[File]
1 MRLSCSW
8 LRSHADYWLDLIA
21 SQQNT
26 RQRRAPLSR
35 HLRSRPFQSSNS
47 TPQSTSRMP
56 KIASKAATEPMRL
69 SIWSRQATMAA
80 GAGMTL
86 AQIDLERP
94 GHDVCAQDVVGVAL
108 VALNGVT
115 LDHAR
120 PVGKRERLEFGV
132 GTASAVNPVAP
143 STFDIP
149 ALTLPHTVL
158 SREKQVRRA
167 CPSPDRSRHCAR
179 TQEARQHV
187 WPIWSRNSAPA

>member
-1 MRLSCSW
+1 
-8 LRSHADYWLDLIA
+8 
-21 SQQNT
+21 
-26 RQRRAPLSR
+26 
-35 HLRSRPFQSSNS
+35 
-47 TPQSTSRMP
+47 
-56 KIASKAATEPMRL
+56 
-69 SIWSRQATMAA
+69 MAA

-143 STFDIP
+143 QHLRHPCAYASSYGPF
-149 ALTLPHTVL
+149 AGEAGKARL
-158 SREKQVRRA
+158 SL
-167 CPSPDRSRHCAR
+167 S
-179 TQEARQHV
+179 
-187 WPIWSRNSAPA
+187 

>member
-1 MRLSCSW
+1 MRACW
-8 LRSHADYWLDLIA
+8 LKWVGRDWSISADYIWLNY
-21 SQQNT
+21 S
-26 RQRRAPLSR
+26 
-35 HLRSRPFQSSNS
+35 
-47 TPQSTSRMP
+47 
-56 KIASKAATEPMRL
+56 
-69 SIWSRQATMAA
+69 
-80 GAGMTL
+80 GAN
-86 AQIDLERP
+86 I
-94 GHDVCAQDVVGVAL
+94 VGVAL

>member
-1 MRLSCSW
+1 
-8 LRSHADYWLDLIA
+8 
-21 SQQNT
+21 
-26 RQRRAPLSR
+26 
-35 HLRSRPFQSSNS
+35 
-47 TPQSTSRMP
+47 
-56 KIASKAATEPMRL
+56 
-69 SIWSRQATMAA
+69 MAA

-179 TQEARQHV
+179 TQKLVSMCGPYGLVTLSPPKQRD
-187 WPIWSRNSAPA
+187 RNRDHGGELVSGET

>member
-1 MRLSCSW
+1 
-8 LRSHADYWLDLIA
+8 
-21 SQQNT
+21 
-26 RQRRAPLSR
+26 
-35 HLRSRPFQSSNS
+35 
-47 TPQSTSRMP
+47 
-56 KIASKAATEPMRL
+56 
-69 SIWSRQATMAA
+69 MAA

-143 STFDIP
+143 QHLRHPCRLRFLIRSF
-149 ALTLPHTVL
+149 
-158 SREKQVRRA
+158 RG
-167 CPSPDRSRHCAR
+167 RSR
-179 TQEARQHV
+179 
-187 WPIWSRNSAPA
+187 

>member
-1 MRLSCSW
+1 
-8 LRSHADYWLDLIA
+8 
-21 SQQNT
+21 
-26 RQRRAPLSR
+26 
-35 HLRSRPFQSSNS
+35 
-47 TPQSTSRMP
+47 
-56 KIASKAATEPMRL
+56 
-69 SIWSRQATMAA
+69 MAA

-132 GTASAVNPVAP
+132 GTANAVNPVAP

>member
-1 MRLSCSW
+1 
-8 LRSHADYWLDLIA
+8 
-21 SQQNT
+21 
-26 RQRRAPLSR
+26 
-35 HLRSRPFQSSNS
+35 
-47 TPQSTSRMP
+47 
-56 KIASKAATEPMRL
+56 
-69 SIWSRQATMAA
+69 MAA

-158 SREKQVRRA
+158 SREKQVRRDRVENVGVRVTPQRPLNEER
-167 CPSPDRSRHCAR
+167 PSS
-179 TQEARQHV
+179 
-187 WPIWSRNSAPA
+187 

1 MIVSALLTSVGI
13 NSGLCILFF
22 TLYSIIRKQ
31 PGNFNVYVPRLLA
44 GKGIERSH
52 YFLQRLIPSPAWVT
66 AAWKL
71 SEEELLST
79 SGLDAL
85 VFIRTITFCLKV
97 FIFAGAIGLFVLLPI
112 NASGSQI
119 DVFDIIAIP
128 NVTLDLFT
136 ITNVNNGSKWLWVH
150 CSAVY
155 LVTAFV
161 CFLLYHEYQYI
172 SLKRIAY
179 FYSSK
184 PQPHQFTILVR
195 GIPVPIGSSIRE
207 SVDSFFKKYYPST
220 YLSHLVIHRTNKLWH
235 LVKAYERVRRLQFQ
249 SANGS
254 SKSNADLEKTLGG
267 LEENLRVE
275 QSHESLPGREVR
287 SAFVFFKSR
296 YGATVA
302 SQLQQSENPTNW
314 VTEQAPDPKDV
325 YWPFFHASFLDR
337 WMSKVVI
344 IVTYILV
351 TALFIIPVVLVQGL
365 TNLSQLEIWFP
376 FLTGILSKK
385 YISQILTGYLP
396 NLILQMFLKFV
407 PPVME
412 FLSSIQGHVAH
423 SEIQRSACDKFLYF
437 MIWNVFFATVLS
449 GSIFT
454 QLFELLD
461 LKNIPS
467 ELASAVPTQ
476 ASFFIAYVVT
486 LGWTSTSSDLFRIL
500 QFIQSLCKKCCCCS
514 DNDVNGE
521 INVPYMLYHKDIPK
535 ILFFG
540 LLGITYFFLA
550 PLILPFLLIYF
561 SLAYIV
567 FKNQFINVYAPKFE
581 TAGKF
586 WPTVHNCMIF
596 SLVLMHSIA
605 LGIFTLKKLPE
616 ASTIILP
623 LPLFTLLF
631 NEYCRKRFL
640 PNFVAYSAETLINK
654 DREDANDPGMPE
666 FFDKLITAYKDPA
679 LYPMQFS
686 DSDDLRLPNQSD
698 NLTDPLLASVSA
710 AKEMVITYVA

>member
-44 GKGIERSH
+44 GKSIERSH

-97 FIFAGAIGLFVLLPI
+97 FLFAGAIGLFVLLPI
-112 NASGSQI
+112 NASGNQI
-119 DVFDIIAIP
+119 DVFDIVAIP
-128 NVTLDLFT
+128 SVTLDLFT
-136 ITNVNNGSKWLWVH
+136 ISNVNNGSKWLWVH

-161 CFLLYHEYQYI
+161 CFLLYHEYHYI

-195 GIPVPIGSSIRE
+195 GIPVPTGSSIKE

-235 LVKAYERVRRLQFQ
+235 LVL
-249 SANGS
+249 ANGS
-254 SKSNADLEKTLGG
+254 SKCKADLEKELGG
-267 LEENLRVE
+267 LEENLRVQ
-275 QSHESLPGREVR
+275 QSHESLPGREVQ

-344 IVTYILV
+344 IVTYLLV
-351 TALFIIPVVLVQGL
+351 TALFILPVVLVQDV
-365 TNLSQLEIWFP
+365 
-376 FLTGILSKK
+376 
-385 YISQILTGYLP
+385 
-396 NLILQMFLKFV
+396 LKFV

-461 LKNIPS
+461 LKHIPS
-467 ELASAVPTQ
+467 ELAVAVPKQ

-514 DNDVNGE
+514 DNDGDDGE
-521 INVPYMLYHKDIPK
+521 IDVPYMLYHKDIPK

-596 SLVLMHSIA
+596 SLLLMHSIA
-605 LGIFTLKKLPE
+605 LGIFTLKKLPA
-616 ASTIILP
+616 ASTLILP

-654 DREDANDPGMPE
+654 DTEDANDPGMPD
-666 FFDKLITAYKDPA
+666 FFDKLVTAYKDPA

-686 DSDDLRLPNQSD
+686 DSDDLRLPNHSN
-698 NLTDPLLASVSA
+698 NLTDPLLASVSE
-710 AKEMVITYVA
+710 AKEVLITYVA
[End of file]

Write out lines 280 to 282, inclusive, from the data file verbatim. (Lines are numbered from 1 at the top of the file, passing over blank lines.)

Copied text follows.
-461 LKNIPS
+461 LKHIPS
-467 ELASAVPTQ